LEXINGTON, Ky. --- For most players making the jump from the junior college ranks to a Southeastern Conference football program, one would expect the size and speed of the competition or the tempo of practice to be the biggest initial adjustment.
Not so with one of the newest Kentucky Wildcats, wide receiver Chris Bernard.
For the Mission Viejo, Calif., native, picking out his daily wardrobe has been the toughest challenge since enrolling at UK in January.
A sweater and a heavy coat one day, a T-shirt and a jacket the next. Welcome to the Bluegrass State.
"The only that's really bothering me is the weather," Bernard said. "Compared to Southern California weather, I tell you, this is different. But I'm getting used to it."
So different that Bernard's first two days of practice as a Wildcat have been forced indoors due to chilly temperatures and the swamp-like conditions of the team's normal practice fields. But inside the comfy confines of the Nutter Field House, he's making a nice first impression on his new coaches and teammates.
The 6-foot-1, 189-pound junior made several impressive catches on Wednesday, including a number of acrobatic grabs in traffic. They were the kind of plays that made him a juco All-American at Saddleback College, where he caught 61 passes for 957 yards and eight touchdowns last fall, as well as the kind of performance the UK staff desires from receivers in its high-powered passing attack.
"He's got all the things we've been looking for," UK receivers coach Harold Jackson said. "He's got the release ability, the great speed, the hands, the concentration... all the things we were lacking in one single player last year.
"He's a guy that's going to get on the field right away for us."
Last year, Kentucky's receiving corps got off to a slow start as the offense as a whole struggled out of the gates. But as the season progressed, Derek Abney (66 receptions, 741 yards, 6 TD), Aaron Boone (18, 268, 6 TD) and Tommy Cook (20, 298, 3 TD) emerged as three reliable targets.
Bernard, who picked Kentucky over Colorado State, Montana and a number of other schools, could give the Cats a fourth weapon in 2002.
"I think I bring a lot of experience coming from a juco, and I'm really versatile," he said. "I can play the slot or outside. I can go for the deep ball or play the possession receiver, whatever they need me to do in this offense.
"One of the reasons I chose this school is the offense is really similar to what we ran (at Saddleback) -- a lot of four-wide, one-back sets. So coming here really wasn't that big of a change for me. I feel really comfortable in this offense."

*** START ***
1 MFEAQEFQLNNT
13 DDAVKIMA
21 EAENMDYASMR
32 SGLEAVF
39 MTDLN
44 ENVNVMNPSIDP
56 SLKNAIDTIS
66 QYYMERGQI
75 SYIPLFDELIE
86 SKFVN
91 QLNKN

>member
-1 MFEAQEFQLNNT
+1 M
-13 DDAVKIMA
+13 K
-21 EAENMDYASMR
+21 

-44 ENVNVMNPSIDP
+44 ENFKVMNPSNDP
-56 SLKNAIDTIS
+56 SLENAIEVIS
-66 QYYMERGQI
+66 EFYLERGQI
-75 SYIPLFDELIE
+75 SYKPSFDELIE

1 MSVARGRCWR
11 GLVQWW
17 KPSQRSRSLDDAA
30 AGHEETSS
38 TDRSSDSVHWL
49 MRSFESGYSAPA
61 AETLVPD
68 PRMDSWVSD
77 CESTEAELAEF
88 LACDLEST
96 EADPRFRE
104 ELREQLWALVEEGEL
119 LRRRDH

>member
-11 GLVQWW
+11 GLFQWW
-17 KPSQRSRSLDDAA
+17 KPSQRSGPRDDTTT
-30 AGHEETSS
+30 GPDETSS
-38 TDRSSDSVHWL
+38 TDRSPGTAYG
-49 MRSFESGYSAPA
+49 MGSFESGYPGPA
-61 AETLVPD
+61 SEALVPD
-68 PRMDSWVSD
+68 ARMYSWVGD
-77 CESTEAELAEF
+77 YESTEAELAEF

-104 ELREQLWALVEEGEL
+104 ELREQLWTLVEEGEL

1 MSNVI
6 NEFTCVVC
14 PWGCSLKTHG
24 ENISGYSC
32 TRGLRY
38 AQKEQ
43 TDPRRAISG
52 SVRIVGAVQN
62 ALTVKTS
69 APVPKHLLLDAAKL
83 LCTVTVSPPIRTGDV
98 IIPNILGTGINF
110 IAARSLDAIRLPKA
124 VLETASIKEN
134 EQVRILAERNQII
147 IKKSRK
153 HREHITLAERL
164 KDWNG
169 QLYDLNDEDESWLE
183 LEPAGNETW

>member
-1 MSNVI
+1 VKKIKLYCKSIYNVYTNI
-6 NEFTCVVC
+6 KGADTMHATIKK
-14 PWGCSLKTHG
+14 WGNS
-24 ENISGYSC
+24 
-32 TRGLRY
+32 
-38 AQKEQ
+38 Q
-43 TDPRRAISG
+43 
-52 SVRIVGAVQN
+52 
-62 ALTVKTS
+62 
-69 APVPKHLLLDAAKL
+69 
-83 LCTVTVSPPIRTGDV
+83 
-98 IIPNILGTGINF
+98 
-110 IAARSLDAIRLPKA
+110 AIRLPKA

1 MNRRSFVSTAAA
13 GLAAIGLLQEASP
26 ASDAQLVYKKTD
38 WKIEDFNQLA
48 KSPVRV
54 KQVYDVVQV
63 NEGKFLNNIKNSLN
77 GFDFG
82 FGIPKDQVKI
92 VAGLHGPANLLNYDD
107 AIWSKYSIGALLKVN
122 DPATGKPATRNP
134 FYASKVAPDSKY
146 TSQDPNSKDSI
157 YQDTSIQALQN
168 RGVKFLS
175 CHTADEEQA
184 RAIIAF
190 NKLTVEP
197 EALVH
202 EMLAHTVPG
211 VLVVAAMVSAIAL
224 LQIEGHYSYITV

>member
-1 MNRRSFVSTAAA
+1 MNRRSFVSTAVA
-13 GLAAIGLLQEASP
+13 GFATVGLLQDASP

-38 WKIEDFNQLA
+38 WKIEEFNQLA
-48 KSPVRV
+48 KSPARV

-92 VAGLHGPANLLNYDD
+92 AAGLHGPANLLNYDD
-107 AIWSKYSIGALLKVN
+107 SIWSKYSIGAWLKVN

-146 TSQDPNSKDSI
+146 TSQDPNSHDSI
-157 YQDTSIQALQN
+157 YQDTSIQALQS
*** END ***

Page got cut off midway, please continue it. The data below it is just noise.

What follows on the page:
He also felt comfortable casting his lot with the UK coaching staff.
"Coach Jackson, being such a high-profile coach and an NFL star, and coach Morriss being an NFL lineman for so long --- all that experience --- it was a big influence on my decision to come here," Bernard said.
At this time last year, however, he would have been hard pressed to tell you anything about the Cats or the state of Kentucky.
"I was real surprised when they called," Bernard said. "When I picked up the phone... and they said, 'Hi Chris, this is the coach from Kentucky,' I was like, 'Kentucky?'
"But I started doing some research on them, found out they were in the SEC and talked with the coaches, so I knew that they threw the ball a lot. I just decided it was probably the best place for me to play against the best competition."
Thus far, he hasn't backed away from the competition in practice. Jackson has been most impressed by Bernard's concentration level and ability to make the tough catch while being draped by a defender.
"That shows you the kid is mentally into it and wants the ball," he said. "He goes after the ball like it's his every time."
Said Bernard: "I think that's my specialty -- making adjustments to the ball when it's in the air and going after it."
He's still getting acclimated, however, to the velocity with which his new quarterbacks throw the ball.
"I've got blood blisters all over my forearms and hards from him," Bernard said of junior quarterback Jared Lorenzen. "But I like that because I know the ball's going to get there, and even if the DB's on me, if I don't catch it, he's probably not going to either."